Auburn Astronomical Society
In this Issue
It’s an excellent year for the Perseids.
The Perseid meteor shower, due to peak on the morning of Wednesday, August
12th, should put on a nice show – and may display a surprising new component.
This month’s meeting will be on Friday,
August 13, at 8:00PM in room 215 of the Aerospace
Engineering Building. Riders from the Montgomery area are welcome
to meet at the home of Russell Whigham, 518
Seminole Dr., and carpool over to Auburn. Plan to be ready to
leave for Auburn at 7:00PM.
Our star party this month will be the following
evening, Saturday, August 14 at Cliff
The Coronado PST Hydrogen-Alpha Solar telescope
and accessories that were ordered from Orion Telescopes have arrived and
will be on display at Friday’s meeting. Here’s what we have:
|24606 Coronado PST with EQ-1 Mount/Tripod
|07812 AstroTrack Drive for EQ-1
|08636 Electronic Color Imaging Eyepiece
|(5% Normal Shipping)
The decision was made to include the tripod and equatorial
mount with clock drive to make it a complete package for those who don’t
already have a driven scope on which to mount the PST.
The color electronic eyepiece was ordered at the
same time but is not dedicated to the solar scope and can be with any 1.25-inch
focuser. It has a RCA video output jack to be used with a TV monitor,
VHS tape, or other video medium to be supplied by the user. The sensitivity
is such that it will only be useful on solar system objects.
As we discussed at our June and July meetings,
the use of this scope will be primarily for official AAS events such as
Astronomy Day and our other public star parties. When not in use
at said events, it will be available to AAS members as a privilege of membership,
just as our 8-inch scope is now. Members should be familiar with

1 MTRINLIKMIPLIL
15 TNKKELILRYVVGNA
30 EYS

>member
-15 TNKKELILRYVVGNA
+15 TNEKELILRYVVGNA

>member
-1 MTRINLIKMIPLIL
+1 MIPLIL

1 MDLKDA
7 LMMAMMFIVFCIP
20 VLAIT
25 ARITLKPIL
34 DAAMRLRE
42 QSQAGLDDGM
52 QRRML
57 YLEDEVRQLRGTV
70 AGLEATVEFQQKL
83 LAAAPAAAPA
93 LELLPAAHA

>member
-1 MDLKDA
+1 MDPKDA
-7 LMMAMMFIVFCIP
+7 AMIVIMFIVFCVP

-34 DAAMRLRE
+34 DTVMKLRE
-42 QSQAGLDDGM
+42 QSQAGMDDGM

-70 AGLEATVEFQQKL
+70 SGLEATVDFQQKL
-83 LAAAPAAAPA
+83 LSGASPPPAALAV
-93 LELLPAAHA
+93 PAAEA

the use of German equatorial mount, and all safety concerns associated
with solar observing. Submit your request for a week or so, (based
on the number of members requesting loan of the scope), to Rhon Jenkins,
AAS, president. You can download a copy of the instructions at: http://www.coronadofilters.com/instructions/pstinstructionscopy.pdf
From one of the local observatories in
It appears that the STIS instrument on HST has
suffered a failure which leads the instrument inoperable. Details are provided
below. Although STIS was 7 years old (and well past its 5-year design life),
this loss will significantly affect the scientific output of Hubble. STIS
is the only spectrograph onboard HST, and about 30% of Hubble time went
to STIS observations. There are now no UV spectrographs in orbit that operate
in the 1200-3000 Angstrom range except for the low spectral resolution
prism on GALEX (FUSE operates from 900-1185A). In recent years, STIS
was the instrument used to (1) obtain the exquisite observations of the
transiting planet (HD209458), (2) make coronagraphic observations of proto-planetary
disks, (3) discover the hot intergalactic medium at low redshift, and (4)
carry out high spectral and spatial resolution observations of Eta Car
to in a Treasury program.
From Dr Glenn Schneider, NICMOS Team Scientist